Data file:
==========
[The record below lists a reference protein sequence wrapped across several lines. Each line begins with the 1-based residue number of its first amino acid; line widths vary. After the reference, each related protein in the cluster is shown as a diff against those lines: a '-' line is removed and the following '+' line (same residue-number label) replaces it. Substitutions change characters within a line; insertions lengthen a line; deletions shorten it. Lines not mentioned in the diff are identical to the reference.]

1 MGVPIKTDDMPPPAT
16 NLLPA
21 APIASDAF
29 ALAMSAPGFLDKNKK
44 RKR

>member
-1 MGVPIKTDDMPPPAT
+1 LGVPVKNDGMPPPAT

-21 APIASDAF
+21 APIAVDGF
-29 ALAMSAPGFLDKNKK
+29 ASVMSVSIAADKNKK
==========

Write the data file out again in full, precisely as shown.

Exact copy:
[The record below lists a reference protein sequence wrapped across several lines. Each line begins with the 1-based residue number of its first amino acid; line widths vary. After the reference, each related protein in the cluster is shown as a diff against those lines: a '-' line is removed and the following '+' line (same residue-number label) replaces it. Substitutions change characters within a line; insertions lengthen a line; deletions shorten it. Lines not mentioned in the diff are identical to the reference.]

1 MGVPIKTDDMPPPAT
16 NLLPA
21 APIASDAF
29 ALAMSAPGFLDKNKK
44 RKR

>member
-1 MGVPIKTDDMPPPAT
+1 LGVPVKNDGMPPPAT

-21 APIASDAF
+21 APIAVDGF
-29 ALAMSAPGFLDKNKK
+29 ASVMSVSIAADKNKK